11 Jun Identity Fraud Just Got Worse… 2 Ways to Spot it
Catching fraud of any type in your dealership is always priority #1 when getting a deal done. There are so many regulations and procedures in place to make sure you are selling the car to the right person through ID’s, pay stubs, and credit verifications. When the buyer is in front of you, it’s tough to get one over on a dealer.
But in the last few months, dealers have transitioned to more online retailing due to COVID-19 and the desire for a ‘touch-free’ delivery. Nearly everything can be done online from choosing a car to financing clear through to delivery.
Identity fraud has always been on the radar of dealers in an online selling environment. But in the last few years, there has been a twist to this common type of fraud and yes, it’s worse AND harder to uncover.
Synthetic ID fraud has a criminal constructing a completely new identity cobbling together personal identifiers from several different people. The address, SSN, date of birth, address, and name of separate people. Not one person but bits and pieces from a bunch of different unsuspecting people, often under a fictitious name.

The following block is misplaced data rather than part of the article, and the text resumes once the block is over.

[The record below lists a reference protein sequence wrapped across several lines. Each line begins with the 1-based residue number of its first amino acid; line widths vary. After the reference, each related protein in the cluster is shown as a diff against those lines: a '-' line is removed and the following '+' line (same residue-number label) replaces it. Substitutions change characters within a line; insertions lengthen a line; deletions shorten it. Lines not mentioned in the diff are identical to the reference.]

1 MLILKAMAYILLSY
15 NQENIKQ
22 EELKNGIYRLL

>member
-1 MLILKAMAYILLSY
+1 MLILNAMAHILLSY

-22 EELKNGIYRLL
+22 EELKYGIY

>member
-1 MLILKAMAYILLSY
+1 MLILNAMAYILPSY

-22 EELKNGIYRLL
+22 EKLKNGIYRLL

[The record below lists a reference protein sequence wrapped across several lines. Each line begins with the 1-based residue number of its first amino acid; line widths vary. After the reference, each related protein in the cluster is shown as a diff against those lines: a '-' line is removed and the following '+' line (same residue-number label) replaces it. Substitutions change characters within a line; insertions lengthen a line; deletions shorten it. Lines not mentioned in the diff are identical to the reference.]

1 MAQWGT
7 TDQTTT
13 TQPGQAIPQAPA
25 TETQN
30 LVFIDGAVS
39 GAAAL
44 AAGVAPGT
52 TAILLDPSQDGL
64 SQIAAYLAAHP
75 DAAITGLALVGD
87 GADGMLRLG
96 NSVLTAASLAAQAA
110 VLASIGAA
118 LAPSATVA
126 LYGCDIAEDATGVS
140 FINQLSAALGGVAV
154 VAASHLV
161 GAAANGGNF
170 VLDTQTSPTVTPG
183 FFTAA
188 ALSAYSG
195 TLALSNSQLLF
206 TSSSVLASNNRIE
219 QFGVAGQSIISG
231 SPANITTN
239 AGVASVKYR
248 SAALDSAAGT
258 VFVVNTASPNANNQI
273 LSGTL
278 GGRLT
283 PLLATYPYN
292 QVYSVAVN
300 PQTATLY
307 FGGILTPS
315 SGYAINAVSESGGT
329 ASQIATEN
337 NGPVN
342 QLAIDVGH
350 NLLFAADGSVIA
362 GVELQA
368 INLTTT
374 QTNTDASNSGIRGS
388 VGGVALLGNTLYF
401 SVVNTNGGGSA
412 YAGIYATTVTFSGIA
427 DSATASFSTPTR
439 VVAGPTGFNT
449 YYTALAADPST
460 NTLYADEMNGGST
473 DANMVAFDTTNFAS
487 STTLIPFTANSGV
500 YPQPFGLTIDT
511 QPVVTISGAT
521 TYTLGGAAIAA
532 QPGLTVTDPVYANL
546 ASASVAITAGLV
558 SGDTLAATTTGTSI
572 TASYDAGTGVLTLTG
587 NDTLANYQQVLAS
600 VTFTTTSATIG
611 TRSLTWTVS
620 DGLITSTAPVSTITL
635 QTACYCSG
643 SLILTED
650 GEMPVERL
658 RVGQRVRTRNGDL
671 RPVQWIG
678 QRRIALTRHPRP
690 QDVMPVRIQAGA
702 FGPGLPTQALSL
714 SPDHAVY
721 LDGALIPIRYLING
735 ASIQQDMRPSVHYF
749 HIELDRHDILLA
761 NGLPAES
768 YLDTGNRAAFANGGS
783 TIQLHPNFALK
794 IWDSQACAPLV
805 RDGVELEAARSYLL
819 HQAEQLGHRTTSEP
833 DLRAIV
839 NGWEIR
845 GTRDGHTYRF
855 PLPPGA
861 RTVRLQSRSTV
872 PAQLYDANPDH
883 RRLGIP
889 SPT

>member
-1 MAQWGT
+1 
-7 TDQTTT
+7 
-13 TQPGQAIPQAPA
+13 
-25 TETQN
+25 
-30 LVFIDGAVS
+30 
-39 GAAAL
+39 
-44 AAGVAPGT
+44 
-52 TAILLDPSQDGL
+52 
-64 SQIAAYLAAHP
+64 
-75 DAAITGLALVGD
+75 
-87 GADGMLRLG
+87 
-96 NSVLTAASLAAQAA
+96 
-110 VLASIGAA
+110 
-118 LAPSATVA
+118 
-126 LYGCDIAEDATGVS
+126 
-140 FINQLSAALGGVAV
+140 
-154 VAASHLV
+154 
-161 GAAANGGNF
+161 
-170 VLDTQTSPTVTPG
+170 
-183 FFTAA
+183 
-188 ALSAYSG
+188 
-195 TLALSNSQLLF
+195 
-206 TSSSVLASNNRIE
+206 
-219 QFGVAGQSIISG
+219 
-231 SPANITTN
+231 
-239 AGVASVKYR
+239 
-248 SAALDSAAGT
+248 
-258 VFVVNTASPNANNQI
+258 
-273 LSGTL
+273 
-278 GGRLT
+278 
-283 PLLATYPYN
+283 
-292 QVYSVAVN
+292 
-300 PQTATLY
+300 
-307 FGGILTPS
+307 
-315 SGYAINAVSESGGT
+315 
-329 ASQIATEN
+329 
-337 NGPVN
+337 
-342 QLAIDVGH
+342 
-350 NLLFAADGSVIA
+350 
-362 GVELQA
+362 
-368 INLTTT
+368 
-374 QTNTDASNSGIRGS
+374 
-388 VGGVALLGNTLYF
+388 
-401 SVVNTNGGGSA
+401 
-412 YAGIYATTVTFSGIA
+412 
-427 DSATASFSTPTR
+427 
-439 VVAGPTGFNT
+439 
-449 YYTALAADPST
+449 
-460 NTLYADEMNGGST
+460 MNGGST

Some call this ‘Frankenstein’ fraud. The fake buyer is literally assembled using a patchwork of personal info and because this new identity is usually cultivated over a period of a few years, it may not be obvious to those trying to root out the crime.
Here are 2 obvious tip-offs to synthetic identity fraud that can help save your dealership a lot of headaches and money…
- Pay Even Closer Attention to the Credit Report– One way to catch synthetic identity fraud is to look carefully at how long the buyer has had open credit versus their age. If your buyer is 40 years old and has his/her first credit account 5 years ago, that’s likely a synthetic identity. Anyone that old would have an older credit history than just a few years
- Be Careful with the At-Home Deliveries – One of the more obvious tip-offs for synthetic identity criminals is how they prefer to communicate with the dealership throughout the transaction. Most like to avoid direct human contact if possible and prefer text, fax, or email rather than have a conversation on the phone or meeting in person.
Click here to take a look at our TruIdentity program as a valuable first step to helping your customers protect themselves from identity theft.